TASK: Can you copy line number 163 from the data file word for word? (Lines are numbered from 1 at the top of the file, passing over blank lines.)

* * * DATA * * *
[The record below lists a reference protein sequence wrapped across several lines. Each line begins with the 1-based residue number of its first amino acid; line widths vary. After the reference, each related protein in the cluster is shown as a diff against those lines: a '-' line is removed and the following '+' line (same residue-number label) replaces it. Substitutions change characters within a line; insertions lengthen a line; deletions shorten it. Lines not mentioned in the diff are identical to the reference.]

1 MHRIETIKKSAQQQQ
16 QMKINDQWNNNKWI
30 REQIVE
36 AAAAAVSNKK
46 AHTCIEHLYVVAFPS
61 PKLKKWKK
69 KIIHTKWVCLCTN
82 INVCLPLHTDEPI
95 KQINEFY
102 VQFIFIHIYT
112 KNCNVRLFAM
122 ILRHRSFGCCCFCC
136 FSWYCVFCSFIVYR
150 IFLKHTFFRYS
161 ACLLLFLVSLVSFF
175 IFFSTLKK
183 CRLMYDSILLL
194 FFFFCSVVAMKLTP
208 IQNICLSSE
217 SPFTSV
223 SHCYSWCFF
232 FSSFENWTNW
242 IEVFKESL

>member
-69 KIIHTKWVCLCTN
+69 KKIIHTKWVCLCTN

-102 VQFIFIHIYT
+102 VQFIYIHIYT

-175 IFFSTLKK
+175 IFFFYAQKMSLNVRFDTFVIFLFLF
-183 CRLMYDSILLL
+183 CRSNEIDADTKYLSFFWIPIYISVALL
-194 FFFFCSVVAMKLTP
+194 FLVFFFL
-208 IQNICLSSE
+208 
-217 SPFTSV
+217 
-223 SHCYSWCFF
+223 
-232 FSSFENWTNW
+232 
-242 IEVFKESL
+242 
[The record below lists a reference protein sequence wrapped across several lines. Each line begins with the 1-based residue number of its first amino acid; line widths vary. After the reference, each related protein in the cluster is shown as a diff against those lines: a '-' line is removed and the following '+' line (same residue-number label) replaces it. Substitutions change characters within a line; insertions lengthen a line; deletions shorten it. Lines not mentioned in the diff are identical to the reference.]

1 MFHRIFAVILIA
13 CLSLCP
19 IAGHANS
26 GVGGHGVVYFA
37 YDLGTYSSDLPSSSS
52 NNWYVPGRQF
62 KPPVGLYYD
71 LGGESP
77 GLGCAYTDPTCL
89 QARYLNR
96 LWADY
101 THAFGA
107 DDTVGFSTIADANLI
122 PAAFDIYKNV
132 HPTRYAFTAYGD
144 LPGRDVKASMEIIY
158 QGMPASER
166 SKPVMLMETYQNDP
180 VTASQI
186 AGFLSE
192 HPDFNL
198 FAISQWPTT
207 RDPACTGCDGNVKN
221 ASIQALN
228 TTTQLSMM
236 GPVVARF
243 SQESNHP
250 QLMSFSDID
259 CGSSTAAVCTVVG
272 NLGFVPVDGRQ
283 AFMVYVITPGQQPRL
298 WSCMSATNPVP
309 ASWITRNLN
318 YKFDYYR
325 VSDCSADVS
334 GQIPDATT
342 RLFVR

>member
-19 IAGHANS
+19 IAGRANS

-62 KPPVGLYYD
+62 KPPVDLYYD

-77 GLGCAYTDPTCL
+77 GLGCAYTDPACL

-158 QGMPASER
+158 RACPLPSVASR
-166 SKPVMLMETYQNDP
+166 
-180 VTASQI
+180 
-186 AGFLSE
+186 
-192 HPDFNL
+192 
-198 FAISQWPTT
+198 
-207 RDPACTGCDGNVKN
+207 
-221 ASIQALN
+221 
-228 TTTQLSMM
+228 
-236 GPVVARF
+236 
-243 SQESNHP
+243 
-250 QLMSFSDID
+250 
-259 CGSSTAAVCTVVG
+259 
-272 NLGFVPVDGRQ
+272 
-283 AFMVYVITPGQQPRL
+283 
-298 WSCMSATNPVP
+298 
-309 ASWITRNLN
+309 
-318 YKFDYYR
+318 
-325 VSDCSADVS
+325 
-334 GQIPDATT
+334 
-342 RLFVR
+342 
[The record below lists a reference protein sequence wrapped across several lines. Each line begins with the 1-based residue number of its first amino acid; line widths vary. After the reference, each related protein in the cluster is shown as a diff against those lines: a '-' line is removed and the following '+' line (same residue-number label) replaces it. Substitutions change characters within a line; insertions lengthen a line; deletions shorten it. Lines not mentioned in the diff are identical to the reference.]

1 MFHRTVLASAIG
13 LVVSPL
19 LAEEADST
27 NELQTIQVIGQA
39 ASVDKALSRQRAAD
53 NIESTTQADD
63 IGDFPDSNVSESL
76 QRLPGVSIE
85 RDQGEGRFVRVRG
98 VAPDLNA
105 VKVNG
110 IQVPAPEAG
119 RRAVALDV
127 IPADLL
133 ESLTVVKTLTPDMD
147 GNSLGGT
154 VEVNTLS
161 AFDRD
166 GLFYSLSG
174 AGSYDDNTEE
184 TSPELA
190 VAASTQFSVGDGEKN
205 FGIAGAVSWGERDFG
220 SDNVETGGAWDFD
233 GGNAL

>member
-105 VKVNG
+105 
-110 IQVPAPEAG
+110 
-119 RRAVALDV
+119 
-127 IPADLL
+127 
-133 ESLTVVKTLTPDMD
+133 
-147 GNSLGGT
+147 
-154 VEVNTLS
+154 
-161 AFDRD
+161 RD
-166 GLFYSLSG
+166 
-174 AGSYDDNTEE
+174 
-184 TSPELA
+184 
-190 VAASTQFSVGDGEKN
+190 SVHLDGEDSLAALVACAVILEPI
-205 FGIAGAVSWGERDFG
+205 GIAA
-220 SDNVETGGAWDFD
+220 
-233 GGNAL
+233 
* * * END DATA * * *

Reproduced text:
+110 